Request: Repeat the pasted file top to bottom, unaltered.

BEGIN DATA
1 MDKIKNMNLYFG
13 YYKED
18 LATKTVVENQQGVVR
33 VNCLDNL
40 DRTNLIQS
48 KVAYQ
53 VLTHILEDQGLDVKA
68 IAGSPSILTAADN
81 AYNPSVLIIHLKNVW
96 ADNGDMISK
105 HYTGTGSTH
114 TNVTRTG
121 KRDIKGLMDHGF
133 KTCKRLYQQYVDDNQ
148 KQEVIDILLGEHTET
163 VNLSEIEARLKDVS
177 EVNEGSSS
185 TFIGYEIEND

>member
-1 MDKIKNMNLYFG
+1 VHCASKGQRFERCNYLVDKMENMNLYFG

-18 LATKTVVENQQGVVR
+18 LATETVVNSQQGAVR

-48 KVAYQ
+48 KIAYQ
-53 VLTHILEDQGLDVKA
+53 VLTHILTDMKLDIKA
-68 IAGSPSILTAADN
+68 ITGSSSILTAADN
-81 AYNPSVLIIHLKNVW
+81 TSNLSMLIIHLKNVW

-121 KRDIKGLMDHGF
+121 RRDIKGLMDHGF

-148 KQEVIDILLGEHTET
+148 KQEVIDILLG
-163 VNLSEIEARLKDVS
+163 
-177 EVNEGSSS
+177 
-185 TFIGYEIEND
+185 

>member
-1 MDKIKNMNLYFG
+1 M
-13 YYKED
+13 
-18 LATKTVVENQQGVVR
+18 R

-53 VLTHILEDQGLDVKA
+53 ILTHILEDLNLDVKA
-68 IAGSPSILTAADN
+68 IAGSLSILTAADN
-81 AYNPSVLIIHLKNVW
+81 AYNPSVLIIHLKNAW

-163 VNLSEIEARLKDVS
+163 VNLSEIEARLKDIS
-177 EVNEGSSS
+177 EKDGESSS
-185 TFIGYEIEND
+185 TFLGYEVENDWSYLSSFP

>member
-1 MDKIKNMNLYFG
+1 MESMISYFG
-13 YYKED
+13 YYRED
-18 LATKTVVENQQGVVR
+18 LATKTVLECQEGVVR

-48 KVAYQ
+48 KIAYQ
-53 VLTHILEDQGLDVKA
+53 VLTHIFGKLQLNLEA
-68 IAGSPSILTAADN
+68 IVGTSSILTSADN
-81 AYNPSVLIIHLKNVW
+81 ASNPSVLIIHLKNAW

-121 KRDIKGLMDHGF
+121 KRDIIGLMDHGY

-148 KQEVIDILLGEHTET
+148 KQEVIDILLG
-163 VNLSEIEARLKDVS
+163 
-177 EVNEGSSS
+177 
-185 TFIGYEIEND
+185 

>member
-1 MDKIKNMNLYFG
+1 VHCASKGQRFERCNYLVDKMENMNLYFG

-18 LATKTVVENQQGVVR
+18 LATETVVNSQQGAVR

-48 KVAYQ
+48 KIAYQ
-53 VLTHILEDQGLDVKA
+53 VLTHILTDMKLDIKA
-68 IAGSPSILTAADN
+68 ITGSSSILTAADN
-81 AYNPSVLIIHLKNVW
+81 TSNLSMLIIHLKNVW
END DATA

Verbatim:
1 MDKIKNMNLYFG
13 YYKED
18 LATKTVVENQQGVVR
33 VNCLDNL
40 DRTNLIQS
48 KVAYQ
53 VLTHILEDQGLDVKA
68 IAGSPSILTAADN
81 AYNPSVLIIHLKNVW
96 ADNGDMISK
105 HYTGTGSTH
114 TNVTRTG
121 KRDIKGLMDHGF
133 KTCKRLYQQYVDDNQ
148 KQEVIDILLGEHTET
163 VNLSEIEARLKDVS
177 EVNEGSSS
185 TFIGYEIEND

>member
-1 MDKIKNMNLYFG
+1 VHCASKGQRFERCNYLVDKMENMNLYFG

-18 LATKTVVENQQGVVR
+18 LATETVVNSQQGAVR

-48 KVAYQ
+48 KIAYQ
-53 VLTHILEDQGLDVKA
+53 VLTHILTDMKLDIKA
-68 IAGSPSILTAADN
+68 ITGSSSILTAADN
-81 AYNPSVLIIHLKNVW
+81 TSNLSMLIIHLKNVW

-121 KRDIKGLMDHGF
+121 RRDIKGLMDHGF

-148 KQEVIDILLGEHTET
+148 KQEVIDILLG
-163 VNLSEIEARLKDVS
+163 
-177 EVNEGSSS
+177 
-185 TFIGYEIEND
+185 

>member
-1 MDKIKNMNLYFG
+1 M
-13 YYKED
+13 
-18 LATKTVVENQQGVVR
+18 R

-53 VLTHILEDQGLDVKA
+53 ILTHILEDLNLDVKA
-68 IAGSPSILTAADN
+68 IAGSLSILTAADN
-81 AYNPSVLIIHLKNVW
+81 AYNPSVLIIHLKNAW

-163 VNLSEIEARLKDVS
+163 VNLSEIEARLKDIS
-177 EVNEGSSS
+177 EKDGESSS
-185 TFIGYEIEND
+185 TFLGYEVENDWSYLSSFP

>member
-1 MDKIKNMNLYFG
+1 MESMISYFG
-13 YYKED
+13 YYRED
-18 LATKTVVENQQGVVR
+18 LATKTVLECQEGVVR

-48 KVAYQ
+48 KIAYQ
-53 VLTHILEDQGLDVKA
+53 VLTHIFGKLQLNLEA
-68 IAGSPSILTAADN
+68 IVGTSSILTSADN
-81 AYNPSVLIIHLKNVW
+81 ASNPSVLIIHLKNAW

-121 KRDIKGLMDHGF
+121 KRDIIGLMDHGY

-148 KQEVIDILLGEHTET
+148 KQEVIDILLG
-163 VNLSEIEARLKDVS
+163 
-177 EVNEGSSS
+177 
-185 TFIGYEIEND
+185 

>member
-1 MDKIKNMNLYFG
+1 VHCASKGQRFERCNYLVDKMENMNLYFG

-18 LATKTVVENQQGVVR
+18 LATETVVNSQQGAVR

-48 KVAYQ
+48 KIAYQ
-53 VLTHILEDQGLDVKA
+53 VLTHILTDMKLDIKA
-68 IAGSPSILTAADN
+68 ITGSSSILTAADN
-81 AYNPSVLIIHLKNVW
+81 TSNLSMLIIHLKNVW